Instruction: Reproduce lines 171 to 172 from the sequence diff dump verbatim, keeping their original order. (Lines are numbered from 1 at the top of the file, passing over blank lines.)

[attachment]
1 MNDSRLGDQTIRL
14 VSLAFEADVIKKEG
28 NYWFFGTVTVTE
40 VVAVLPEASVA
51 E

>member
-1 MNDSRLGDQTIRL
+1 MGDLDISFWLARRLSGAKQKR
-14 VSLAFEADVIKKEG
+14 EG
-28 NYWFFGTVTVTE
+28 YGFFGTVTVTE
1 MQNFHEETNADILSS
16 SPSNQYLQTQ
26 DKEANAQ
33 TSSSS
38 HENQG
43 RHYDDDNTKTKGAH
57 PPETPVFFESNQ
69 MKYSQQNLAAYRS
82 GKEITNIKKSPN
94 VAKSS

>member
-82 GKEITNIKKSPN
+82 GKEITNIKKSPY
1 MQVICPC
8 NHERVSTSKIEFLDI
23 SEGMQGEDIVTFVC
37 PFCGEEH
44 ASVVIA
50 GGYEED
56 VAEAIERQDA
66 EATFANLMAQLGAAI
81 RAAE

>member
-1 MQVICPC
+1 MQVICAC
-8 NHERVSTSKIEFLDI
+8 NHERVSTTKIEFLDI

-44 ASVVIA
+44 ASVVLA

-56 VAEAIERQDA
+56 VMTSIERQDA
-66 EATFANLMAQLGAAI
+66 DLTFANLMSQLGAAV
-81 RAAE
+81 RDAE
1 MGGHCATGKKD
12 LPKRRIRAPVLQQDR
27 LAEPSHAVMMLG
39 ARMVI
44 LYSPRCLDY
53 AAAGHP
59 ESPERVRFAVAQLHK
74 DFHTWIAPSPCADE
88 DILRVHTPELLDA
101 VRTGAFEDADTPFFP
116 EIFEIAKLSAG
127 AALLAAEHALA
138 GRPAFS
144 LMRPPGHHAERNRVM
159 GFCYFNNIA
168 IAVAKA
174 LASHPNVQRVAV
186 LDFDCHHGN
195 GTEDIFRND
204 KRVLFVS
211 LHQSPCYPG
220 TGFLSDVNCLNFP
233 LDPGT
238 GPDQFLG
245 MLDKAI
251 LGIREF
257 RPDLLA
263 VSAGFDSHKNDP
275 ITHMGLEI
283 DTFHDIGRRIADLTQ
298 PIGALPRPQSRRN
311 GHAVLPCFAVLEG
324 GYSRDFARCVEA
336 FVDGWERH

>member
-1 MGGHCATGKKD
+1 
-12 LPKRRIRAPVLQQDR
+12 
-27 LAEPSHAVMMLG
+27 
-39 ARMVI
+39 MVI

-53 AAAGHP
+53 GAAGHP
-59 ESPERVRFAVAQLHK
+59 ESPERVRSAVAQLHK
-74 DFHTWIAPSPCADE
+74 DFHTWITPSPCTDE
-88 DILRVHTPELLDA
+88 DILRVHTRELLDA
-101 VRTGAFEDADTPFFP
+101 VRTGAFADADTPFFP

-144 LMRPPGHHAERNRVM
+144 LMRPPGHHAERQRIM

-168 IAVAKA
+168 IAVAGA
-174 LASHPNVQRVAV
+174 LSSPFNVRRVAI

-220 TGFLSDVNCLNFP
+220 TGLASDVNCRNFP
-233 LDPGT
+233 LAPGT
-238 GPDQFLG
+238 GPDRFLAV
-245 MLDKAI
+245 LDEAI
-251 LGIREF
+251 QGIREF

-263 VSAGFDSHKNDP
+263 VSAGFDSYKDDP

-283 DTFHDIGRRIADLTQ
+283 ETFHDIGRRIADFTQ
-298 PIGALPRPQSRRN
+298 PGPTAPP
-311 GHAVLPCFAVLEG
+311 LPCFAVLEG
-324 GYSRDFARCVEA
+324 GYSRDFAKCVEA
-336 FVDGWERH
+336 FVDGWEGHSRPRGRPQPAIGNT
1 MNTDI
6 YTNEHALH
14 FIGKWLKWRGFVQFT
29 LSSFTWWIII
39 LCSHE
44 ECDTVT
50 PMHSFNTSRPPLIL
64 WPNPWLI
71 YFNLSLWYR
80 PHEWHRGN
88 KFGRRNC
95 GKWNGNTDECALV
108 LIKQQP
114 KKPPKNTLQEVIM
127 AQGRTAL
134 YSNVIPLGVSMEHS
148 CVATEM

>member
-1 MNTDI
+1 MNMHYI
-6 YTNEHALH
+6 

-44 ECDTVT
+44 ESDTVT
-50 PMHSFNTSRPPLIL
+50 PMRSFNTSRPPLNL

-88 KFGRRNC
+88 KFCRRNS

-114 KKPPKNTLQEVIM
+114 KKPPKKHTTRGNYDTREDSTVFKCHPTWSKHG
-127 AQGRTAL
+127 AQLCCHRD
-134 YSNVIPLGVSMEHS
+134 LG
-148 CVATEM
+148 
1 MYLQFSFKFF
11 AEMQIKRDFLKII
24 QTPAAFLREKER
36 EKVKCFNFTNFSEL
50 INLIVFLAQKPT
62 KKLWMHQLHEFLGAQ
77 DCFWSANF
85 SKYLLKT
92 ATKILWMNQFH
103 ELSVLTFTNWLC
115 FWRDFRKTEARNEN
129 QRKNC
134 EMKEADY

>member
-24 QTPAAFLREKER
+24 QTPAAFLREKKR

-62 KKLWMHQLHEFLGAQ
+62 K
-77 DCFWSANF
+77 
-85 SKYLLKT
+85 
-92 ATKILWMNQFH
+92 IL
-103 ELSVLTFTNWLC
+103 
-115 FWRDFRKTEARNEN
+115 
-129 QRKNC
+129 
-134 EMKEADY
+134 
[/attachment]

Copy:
77 DCFWSANF
85 SKYLLKT